• Reduce or waive any of the essential requirements of a course or program
  • Conduct testing and assessment of learning, psychological or medical disabilities
  • Provide personal attendants
  • Provide personal or private tutors if this is not offered to students without disabilities
  • Prepare Individualized Education Plans

Points to remember:

Privacy: Students in college and universities are considered adults with privacy and confidentiality protections. University staff cannot talk to parents and guardians about a student's academic activities as was typical in K-12.

Eligibility for special education services in high schools is diagnosis driven. Eligibility for reasonable accommodations in post-secondary institutions is driven by severity of impact on a major life activity (i.e., "a mental or physical impairment which significantly limits a major life activity").

College students must structure or plan their own study time.

Professors and classes may differ regarding attendance requirements, scheduling assignment due dates and exams. Students will need to carefully read over each professor's syllabus.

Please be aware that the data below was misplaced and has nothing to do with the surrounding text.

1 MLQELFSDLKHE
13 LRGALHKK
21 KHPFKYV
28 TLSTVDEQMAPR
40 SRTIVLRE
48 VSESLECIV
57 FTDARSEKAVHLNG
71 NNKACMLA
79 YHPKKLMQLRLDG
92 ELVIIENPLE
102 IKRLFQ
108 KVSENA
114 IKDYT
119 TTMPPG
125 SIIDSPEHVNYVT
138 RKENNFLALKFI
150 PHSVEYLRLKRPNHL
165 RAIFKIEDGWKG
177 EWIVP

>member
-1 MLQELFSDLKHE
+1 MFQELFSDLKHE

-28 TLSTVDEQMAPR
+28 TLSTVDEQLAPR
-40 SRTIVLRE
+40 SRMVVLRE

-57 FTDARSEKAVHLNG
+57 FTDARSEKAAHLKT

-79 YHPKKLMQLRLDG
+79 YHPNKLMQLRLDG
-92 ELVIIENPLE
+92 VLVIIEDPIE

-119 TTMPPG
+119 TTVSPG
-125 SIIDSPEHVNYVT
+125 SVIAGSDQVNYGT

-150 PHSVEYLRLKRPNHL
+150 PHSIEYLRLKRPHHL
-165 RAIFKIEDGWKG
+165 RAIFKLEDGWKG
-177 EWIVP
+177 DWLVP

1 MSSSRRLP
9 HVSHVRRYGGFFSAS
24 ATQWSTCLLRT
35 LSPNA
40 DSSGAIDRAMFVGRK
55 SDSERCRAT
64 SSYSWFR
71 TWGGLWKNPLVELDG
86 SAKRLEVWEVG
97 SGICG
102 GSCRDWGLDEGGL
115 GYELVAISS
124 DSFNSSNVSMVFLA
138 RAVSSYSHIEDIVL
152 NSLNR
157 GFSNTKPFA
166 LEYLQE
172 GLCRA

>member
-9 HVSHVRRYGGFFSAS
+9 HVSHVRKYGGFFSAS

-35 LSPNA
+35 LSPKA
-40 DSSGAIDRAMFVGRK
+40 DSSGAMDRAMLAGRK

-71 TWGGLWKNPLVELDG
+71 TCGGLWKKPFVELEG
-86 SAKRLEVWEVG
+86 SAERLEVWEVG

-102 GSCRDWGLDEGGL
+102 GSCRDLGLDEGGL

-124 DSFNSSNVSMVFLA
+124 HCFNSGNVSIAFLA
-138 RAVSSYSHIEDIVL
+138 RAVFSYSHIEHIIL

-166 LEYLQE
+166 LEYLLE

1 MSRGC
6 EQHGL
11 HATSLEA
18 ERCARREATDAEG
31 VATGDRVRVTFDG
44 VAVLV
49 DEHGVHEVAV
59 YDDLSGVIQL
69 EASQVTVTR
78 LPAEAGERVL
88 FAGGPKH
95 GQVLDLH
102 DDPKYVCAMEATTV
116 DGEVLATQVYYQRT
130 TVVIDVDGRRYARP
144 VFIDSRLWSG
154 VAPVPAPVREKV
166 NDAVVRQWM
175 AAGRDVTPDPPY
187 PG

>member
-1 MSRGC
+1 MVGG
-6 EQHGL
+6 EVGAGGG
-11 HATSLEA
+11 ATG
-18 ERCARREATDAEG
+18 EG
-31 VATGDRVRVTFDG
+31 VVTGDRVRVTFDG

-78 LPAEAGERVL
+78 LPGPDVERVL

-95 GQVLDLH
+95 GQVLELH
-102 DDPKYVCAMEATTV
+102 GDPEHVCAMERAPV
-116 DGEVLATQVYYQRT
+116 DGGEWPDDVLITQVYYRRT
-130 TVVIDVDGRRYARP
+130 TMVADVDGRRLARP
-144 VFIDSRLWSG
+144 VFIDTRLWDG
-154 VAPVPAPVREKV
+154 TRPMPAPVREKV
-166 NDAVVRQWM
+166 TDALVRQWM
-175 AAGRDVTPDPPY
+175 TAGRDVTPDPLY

Students with disabilities must act to identify their disabilities; must take specific action to request those accommodations for their disabilities, if desiring to request accommodations. Students must provide verifying documentation such as psycho-educational test results, medical documents and doctor's statements. The documentation must be recent, verify the presence of a disability, describe the extent of the impairment and provide information which supports the need for specific accommodation.

Web sites providing information about disability law:

http://www.ed.gov/offices/OSERS/Policy/IDEA/the_law.html(IDEA)

http://www.ed.gov/about/offices/list/ocr/index.html (Office of Civil Rights)

(Adapted from the Oklahoma Community College, Center for Accommodation and Access Handbook)

Books in Alternate Format